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Greg Bauer presents at Gateways 2022

Greg Bauer, NCSA’s senior technical program manager, is well aware that there’s more work to be done once a supercomputer is certified and ready for research. With Delta recently officially certified by the National Science Foundation (NSF), it’s time to spread the word about this next-gen resource available to researchers both on and off campus. While scientists who have previously used supercomputers for their research are already lining up to use Delta, there are researchers who still aren’t aware of all the benefits a supercomputing resource like Delta can bring to their project.

To help get that word out, Bauer joined Claire Stirm, project coordinator with the Science Gateways Community Institute (SGCI) at the San Diego Supercomputer Center (SDSC) to present their paper, Delta Gateway: Exploring Community Use of GPU Resources Through a Science Gateway at this year’s SGCI conference, Gateways 22. Conferences like these provide an opportunity to promote the work organizations like NCSA do, and they allow researchers to understand the full extent of how cyberinfrastructure can aid in their work.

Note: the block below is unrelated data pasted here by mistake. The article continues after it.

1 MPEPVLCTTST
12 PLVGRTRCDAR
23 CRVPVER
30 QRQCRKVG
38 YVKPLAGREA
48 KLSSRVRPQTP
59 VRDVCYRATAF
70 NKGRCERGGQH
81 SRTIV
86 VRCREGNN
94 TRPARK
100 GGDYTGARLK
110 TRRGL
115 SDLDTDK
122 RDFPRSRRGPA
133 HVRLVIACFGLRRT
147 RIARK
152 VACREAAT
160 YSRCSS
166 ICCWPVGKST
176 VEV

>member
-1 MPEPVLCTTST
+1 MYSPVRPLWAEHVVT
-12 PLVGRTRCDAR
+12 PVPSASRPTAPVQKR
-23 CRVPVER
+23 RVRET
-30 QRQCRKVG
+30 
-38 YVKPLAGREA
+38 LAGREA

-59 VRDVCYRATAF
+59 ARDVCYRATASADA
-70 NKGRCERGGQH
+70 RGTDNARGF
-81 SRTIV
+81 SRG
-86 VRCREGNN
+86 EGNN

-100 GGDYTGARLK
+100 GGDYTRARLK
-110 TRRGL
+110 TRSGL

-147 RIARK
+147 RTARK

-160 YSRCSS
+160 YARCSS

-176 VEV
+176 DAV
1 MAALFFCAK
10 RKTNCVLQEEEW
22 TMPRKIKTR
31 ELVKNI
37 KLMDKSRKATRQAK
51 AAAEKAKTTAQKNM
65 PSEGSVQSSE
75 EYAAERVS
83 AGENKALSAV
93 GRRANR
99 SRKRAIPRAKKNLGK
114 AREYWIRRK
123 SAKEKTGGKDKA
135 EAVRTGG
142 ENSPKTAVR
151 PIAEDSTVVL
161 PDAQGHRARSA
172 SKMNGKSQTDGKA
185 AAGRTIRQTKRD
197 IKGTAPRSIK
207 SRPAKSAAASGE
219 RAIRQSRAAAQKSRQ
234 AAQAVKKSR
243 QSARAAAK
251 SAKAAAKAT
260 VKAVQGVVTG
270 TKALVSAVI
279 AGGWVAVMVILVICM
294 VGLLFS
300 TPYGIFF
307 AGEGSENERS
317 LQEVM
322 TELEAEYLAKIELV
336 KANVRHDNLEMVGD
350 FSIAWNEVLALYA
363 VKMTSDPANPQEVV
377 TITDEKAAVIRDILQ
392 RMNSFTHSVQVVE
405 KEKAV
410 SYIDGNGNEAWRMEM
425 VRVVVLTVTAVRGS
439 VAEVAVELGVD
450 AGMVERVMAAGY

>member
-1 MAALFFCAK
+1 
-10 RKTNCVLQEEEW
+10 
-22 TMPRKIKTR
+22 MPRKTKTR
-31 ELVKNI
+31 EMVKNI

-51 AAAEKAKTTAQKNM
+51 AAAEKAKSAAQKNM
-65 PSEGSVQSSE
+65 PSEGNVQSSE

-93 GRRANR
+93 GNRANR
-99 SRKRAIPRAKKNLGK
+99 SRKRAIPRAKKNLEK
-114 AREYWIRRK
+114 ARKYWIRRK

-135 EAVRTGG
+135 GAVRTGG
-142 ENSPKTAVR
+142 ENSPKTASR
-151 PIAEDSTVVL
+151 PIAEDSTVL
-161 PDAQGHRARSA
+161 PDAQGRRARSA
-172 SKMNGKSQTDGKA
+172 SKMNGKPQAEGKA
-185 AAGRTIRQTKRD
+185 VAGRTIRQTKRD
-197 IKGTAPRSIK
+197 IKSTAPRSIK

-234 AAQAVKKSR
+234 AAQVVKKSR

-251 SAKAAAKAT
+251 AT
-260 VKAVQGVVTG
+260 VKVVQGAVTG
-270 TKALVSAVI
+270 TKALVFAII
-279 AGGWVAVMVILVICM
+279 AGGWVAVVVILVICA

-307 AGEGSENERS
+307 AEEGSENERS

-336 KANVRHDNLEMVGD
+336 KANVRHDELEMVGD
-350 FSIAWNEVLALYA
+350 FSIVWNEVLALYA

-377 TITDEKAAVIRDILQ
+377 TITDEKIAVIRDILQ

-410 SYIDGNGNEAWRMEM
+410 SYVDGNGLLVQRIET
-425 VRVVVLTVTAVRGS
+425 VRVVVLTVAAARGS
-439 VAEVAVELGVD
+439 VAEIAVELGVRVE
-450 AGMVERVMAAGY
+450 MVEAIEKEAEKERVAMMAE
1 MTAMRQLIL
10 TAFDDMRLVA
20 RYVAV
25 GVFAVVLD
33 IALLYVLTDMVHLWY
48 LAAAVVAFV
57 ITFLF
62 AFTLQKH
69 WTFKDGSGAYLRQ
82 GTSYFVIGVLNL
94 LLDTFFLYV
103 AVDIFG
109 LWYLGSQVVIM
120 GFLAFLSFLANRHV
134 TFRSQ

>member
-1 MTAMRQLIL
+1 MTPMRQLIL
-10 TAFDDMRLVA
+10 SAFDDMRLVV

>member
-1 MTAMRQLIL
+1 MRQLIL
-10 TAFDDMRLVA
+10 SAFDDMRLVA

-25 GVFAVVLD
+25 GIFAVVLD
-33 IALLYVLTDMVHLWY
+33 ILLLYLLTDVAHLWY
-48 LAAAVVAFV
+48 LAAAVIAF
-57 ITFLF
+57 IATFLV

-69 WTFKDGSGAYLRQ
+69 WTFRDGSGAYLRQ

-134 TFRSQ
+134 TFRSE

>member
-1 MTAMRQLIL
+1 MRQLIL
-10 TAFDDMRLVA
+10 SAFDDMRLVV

Greg Bauer headshot

The Delta Science Gateway will provide an accessible platform for communities new to computing to explore and adopt accelerated computing via use of GPUs. The gateway will allow communities to deploy their software for others to use on Delta while the gateway tools from Hubzero enable community development.

Greg Bauer, Senior Technical Program Manager, NCSA

The paper Bauer presented focuses on the impact a supercomputer like Delta has on research projects, posing the question, “What could a research team accomplish if given access to the latest GPU hardware?” The authors answer this question with an impressive statistic as an example, “A molecular dynamics research team could process protein-ligand tests using 100 GPUs on Delta in about 3.6 days, a task that would take their local lab a full year using their own GPU hardware.”

These kinds of papers and presentations are an essential part of what NCSA does. By informing the public about the full capabilities of Delta, we bring new researchers on board, some of whom have never thought to use a supercomputer before. Bauer’s presentation was tailored with that idea in mind.  During the presentation, he offered insight into the new infrastructure of Delta, a GPU-heavy supercomputer, as well as proposals to make using Delta more friendly and familiar,  particularly for those new to the technology.

Learn more about NCSA Delta and its capabilities in this video:

This webinar provides information on the Delta system’s architecture (CPU, GPU, network, and storage), Delta allocations and the Delta early access program. Featured speakers: Greg Bauer, Brett Bode, Tim Boerner.
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